Most of the victims are women in the U. The 2,person command Grey serves is in Quantico, Va. Thus it lacks jurisdiction to probe the barrage of incoming calls, since the service personnel are not victimized beyond having their names and photos misappropriated. Still, what Grey likens to a game of whack-a-mole has become a priority for him as he battles the problem through public education and media outreach. It will end not in.
As an infantryman who later became a combat correspondent and served in the first Gulf War, Grey knows better.
Weeks later, the U. Department of Justice DOJ filed charges against 80 members of an organized international criminal network composed primarily of Nigerians dedicated to romance fraud and several other cyber schemes. Even more recently, in early September, the DOJ announced the arrest of a New Jersey man for his involvement in a separate international criminal network that defrauded more than 30 victims in romance fraud schemes using fake online profiles of U.
The suspect allegedly carried out the scheme with help from co-conspirators in Ghana.
Romance scams, also called confidence scams, are when a bad actor deceives soldier – The US Department of Defense has warned about romance scams in.
The photograph of the handsome soldier, in full dress uniform, has been doctored and used countless times by crime gangs as they persuade victims, from around the globe to send them money. I never thought people could lie and cheat like this. He made me feel special and I gave him all I had. No one does. Most days we will come in and there are a few cases that have come in overnight.
DS Dalgleish, who has been investigating these types of crimes for the past five years, said women were often targeted via dating websites with fake profiles but also via social media.
Courtesy photo via The Virginian-Pilot. But Sency, a petty officer 1st class stationed in Virginia Beach, has never met or even communicated with any of these people before. The year-old is the victim of a long-running series of scams that steal photos of service members and use them to swindle money out of people online.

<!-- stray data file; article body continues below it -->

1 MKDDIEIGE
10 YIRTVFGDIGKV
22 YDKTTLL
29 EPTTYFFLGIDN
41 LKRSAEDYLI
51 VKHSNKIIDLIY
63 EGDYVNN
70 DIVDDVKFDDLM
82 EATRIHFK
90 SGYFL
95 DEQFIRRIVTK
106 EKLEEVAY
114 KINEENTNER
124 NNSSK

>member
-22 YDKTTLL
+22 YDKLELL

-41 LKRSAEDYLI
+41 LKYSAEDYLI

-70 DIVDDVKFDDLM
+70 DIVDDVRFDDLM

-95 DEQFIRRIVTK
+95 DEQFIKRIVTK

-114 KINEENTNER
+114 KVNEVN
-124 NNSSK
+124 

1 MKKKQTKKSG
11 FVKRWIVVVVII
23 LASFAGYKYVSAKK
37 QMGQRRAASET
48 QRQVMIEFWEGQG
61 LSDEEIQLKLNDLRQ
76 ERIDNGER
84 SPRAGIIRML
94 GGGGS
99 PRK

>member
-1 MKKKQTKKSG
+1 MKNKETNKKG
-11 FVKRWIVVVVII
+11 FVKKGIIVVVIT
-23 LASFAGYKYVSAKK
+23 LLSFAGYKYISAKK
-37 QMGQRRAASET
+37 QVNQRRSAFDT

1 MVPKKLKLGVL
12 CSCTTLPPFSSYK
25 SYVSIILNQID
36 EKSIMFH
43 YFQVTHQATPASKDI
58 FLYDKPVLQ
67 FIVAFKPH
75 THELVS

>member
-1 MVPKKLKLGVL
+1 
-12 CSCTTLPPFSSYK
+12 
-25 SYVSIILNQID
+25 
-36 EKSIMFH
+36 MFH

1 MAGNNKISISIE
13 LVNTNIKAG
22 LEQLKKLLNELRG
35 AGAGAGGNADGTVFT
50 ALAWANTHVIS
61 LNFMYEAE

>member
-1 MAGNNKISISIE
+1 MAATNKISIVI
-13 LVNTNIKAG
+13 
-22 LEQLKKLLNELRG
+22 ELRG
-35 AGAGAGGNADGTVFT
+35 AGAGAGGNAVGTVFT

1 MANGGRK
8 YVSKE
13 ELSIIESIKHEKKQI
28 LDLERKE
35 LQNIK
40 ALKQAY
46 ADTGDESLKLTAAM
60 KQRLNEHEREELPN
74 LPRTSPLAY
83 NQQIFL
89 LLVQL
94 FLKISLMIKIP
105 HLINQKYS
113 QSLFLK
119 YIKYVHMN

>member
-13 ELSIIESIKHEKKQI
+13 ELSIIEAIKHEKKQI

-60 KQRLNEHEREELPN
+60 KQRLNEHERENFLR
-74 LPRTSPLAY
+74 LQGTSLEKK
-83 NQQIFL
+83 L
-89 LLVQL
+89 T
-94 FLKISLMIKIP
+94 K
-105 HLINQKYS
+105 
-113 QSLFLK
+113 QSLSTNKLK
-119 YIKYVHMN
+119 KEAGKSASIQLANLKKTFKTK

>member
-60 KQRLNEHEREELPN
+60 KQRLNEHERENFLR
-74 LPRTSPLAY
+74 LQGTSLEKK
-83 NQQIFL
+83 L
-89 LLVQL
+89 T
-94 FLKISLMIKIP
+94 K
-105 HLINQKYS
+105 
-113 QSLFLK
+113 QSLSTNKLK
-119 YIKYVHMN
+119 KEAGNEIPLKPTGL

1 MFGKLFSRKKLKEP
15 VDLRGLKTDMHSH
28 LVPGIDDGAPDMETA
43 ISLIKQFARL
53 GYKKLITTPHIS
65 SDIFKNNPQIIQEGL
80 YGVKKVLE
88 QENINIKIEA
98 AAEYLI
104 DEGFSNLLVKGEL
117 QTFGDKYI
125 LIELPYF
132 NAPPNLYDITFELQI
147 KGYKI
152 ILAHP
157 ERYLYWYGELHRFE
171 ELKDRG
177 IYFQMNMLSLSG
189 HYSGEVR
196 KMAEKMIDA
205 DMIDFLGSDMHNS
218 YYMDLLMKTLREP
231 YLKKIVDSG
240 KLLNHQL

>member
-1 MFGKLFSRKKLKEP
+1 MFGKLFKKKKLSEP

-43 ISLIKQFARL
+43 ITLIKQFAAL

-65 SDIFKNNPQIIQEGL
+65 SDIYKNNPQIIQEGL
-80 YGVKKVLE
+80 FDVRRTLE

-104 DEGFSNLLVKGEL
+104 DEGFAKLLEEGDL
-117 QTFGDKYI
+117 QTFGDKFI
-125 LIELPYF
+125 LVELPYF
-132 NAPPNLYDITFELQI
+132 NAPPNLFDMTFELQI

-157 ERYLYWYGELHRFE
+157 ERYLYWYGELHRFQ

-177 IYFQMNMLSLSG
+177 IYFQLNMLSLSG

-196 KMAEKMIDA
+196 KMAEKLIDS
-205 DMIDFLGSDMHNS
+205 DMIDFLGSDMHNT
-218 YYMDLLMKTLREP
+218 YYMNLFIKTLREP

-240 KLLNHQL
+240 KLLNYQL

“Victims may encounter these romance scammers on a legitimate dating website or social media platform, but they are not U.S. Soldiers.” Similar to the Spanish.
Military combat isn’t the only battle service members are fighting. Those were the findings of a recent data analysis by Comparitech. The consumer technology website analyzed scam data through the Federal Trade Commission and the Better Business Bureau. Below are the fraud schemes that have led to the steepest losses for military personnel, according to Comparitech. In one notorious example, Colfax Capital Corp.
Impostor scams can run the gamut from fake employers to fraudsters impersonating authority figures.
Each week, I get letters by email, on my website, by Twitter and on Facebook from women who are sending money to Africa and Afghanistan to help service members come home. This is a scam!! These are not men who are in the United States military.
Romance scammers are clever, well organised and have a number of tried techniques which make them highly successful. But there are ways.
Be on the lookout for some of these operations that have fooled more than one person into giving money, personal information, and worse. Below in the following section you will find descriptions of scams that have been used on military members and their families in the past. But no matter what kind of con artist you encounter, there are some similar things you should watch out for that can alert you to a scam. Pay close attention anytime someone you do not know does any of the following online or in person:.
The Spanish Prisoner scam is a very old confidence trick that has been updated for the 21 st Century. The old-school version of this con trick was done face-to-face in many cases, but today the scam is run by people using social media. Then, the scammer contacts these people who assume their Facebook or Twitter friend simply opened up a new account. And that is because once you DO think about it, you may start to realize that there is something not quite right about the entire situation.
Always ask the scammer for a contact phone number so that you can call back in a few minutes with payment information. Do not call this phone number if it is unfamiliar to you; contact your friends on social media who have reached out to you in this way on their ORIGINAL ACCOUNTS or via a different means of communication which is the safest way in circumstances like these that is not linked to the social media account.